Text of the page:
Yes, I'd say that's a fair assessment. Looking at 1920 between January and November

    Crysis: 48.6->51.4
    BF: 58.3->68.9
    HAWX: 108->119
    CivV: 34.8->40.1
    BC2: 61.8->69.2
    Etc.

    Note that the 560 Ti was launched only a month after the 6900 series, so AMD only had a short amount of time to optimize their 6900 drivers between the 6900 launch and then. Whereas they've had another 10 months since then to work on their drivers further. Given the similarities between VLIW4 and VLIW5, if you had asked me for my expectations 10 months ago it's actually more than I thought AMD would get out of optimizations.

    Meanwhile the 560 Ti has shifted very little in comparison, which is not surprising since the Fermi-lite architecture had been around for over half a year by that point.

    The 560 Ti and 6950 still trade blows depending on the game in a very obvious way, but the 6950 is now winning more games and on a pure numerical average is clearly doing better.
    Reply
  • Jamahl - Friday, December 02, 2011 - link

    Yep that looks like a pretty fair assessment. I was suprised to see the gap open up so clearly. Reply
  • pixelstuff - Tuesday, November 29, 2011 - link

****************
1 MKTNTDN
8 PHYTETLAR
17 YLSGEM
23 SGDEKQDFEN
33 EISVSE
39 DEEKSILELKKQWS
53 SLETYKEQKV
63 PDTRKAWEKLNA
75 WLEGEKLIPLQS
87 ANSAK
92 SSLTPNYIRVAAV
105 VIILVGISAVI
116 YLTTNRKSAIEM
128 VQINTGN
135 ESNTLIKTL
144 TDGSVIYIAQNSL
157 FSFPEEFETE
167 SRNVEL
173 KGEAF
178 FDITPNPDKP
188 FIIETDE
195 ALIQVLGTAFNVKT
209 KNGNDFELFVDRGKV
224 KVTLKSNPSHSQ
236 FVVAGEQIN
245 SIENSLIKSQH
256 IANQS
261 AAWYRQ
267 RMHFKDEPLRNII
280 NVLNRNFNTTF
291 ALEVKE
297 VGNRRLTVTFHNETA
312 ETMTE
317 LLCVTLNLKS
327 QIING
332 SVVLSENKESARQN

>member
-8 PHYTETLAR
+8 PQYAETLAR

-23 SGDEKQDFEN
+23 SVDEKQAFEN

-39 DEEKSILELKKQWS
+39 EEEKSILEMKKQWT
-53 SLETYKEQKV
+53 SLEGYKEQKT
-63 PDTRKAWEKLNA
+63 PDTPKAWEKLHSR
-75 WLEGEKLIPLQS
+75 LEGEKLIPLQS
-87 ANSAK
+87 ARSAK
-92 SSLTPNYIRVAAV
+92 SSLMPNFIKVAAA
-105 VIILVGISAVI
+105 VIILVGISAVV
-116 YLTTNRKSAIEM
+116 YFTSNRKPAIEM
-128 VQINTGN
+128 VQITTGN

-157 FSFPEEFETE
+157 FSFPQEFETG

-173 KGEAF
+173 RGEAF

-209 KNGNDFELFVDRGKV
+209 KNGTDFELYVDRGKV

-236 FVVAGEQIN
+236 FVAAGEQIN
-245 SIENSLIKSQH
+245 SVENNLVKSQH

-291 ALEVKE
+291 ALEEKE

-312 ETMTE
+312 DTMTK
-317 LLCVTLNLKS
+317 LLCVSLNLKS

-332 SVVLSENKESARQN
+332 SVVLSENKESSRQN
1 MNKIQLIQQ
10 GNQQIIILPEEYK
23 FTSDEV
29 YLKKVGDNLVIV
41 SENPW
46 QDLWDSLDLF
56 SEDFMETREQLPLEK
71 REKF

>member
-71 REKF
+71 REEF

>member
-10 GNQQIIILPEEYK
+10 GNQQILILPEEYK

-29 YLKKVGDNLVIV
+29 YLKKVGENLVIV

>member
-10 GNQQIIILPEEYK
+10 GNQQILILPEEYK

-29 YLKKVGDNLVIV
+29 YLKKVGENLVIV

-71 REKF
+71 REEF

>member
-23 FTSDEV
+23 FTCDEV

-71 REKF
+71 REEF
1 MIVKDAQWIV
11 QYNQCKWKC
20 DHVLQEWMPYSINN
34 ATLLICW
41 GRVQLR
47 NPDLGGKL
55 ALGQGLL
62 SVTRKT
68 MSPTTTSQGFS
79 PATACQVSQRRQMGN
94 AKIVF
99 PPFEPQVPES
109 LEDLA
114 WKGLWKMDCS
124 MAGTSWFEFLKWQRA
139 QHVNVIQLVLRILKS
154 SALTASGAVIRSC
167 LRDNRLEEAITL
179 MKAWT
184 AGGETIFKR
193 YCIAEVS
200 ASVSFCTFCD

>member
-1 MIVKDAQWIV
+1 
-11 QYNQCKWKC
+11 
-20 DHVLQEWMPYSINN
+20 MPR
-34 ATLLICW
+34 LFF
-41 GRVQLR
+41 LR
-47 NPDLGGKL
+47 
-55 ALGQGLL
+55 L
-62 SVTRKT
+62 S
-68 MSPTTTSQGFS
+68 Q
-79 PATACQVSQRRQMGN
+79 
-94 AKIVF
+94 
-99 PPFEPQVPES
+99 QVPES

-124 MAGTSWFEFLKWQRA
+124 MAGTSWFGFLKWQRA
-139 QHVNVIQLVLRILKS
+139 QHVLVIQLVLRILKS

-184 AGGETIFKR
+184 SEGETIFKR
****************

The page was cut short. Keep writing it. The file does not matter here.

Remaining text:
Are these all of the crappy GF110 processors that had manufacturing defects? Reply
  • Ryan Smith - Tuesday, November 29, 2011 - link

    Correct. Technically speaking NVIDIA could take perfectly good GF110 GPUs can still make products like this, but it wouldn't make any sense for them to do so. All of these cards would be using GF110 GPUs with 2 defective SMs. Reply
  • Duwelon - Wednesday, November 30, 2011 - link

    Your image shows 3 defective SMs. At least i'm assuming it's supposed to be the "new" chip. Reply
  • Ryan Smith - Wednesday, November 30, 2011 - link

    Indeed, that was a diagram error on my part. It's been fixed. Reply
  • piroroadkill - Tuesday, November 29, 2011 - link

    I'd still regard the 6950 2GB as the best value proposition card, and it has been ever since the launch of the card almost a year ago.

    Even though I only bought one recently, and heard the extra shaders had been lasered off, this thankfully proved wrong, and one BIOS update later and I have a 6970.

    You can't ignore value like that.
    Reply